Nuristan isn't only historically significant it has some strategic importance as well despite being the most remote and rugged Afghan province. Nuristan is one of the most impassable regions of Afghanistan, with only 1 percent of its 10,000 square kilometers classified as flat. A road network is nearly nonexistent--there's only one road leading in and out of Nuristan, and it's barely passable by pickup truck. It is also one of the main smuggling routes used by the AAF to transit men, weapons, and equipment into Afghanistan. Controlling this route is vital for the insurgents to retain the ability to sustain a fighting force, and the village of Barg-e Matal is a key point along it, both in terms of population and geography.

Operation Mountain Fire

The initial Mountain Fire CONOP taskorganized Attack Company(+) under the command of CPT Mike Harrison, along with a battalion tactical command post (TAG) element, which took care of fire support de-confliction, landing zone and preparation zone (LZ/PZ) operations, and administrative reporting requirements. I relieved our chemical officer. ILT Randy Bielski, as the battle captain for the Barg-e Matal TAC on day four of Operation Mountain Fire. At this point, we were still in daily direct contact with the enemy, often for two to three hours at a time, as AAF maneuvered to retake the village of Barg-e Matal. As a task force, we were still focused on retaining Barg-e Matal proper and neutralizing the AAF and had not yet taken steps to set the conditions for our exfiltration. Maintaining full-on combat operations in Nuristan and in our own area of operations (AO) in Konar Province--two distinct AOs separated by almost 90 kilometers--for an extended period of time was already becoming very taxing, and we couldn't sustain it for much longer.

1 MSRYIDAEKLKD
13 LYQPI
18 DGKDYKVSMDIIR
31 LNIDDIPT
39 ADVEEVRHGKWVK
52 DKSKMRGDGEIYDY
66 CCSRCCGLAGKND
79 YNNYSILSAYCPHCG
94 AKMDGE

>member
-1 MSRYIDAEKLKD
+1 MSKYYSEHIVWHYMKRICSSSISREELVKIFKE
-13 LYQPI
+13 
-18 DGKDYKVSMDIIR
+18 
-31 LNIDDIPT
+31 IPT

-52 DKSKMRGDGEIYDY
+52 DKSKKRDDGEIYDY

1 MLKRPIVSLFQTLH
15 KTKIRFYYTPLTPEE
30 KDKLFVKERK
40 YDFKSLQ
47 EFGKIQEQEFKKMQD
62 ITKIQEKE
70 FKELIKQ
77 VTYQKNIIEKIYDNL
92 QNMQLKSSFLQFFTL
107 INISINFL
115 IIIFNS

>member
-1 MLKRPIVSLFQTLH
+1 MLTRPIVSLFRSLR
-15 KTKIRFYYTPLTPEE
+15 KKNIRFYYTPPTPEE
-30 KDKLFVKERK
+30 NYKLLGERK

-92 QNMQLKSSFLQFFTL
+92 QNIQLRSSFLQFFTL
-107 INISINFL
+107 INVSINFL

During the rare lulls in fire, COL Mark O'Donnell. TF commander, attended shuras with the village and provincial leaders to hammer out a solution that would allow the local populace, along with ANSF. to retain control of Barg-e Matal; appease the skittish ANSF commanders; and allow TF Chosin to resume combat operations in our own AO in Konar Province. The lynchpin to this solution would be to train what would later be called community-based security (CBS). This would become the TF'S primary focus--a daunting task, considering that we had to turn local volunteers into a semblance of a fighting unit under less than pleasant conditions. There were no weapons to be had. no communication equipment, no uniforms, and no way to pay the force, which was nearly impossible to rcsupply in an air-only AO. Finally, all training would have to take place on a two-way range inside a typical Afghan "fishbowl" (commanding high ground on all sides, with narrow exits to the north and south). Along with CPT Charles Schaefer. another TF assistant operations officer, I would plan, attempt to resource, and implement this plan, with guidance from COL O' Donneif and MAJ Scott Horrigan, TF S3.

Community-Based Security

The CBS concept isn't new--it's been practiced in the Pashtun Belt (predominantly Pashtun areas in eastern Afghanistan) for centuries. Most Pashtun communities are situated in mountainous, remote areas and are governed by the local village and tribal ciders. Hence. CBS forces, or Arbakai as they're traditionally known in Afghanistan, are stood up by each individual hamlet and aren't sponsored by the central government. The first known centrally-sponsored Arbakai was stood up in Konar Province by the provincial governor, Fazfuilah Wahrdi. Traditional decentralized Arbakai and the government-sponsored organizations operate on the same basic precepts: they're charged with implementing the jirga's (a decision-making body) decisions; maintaining law and order; and protecting the borders of the tribe or community. COL O' Donnell used the Anbar tribal engagement strategy model as a base system of precepts for Barg-e Matal CBS to provide a lasting solution to the security problem. Though many precedents exist for this type of strategy, it was really the only viable option that was available and was generated as a result of COL O'Donne 11, CSM Jimmy Carabello, MAJ Horrigan, CPT Schaefer, and me simply sitting down in the courtyard of the girl's school in Barg-e Matal and discussing the matter.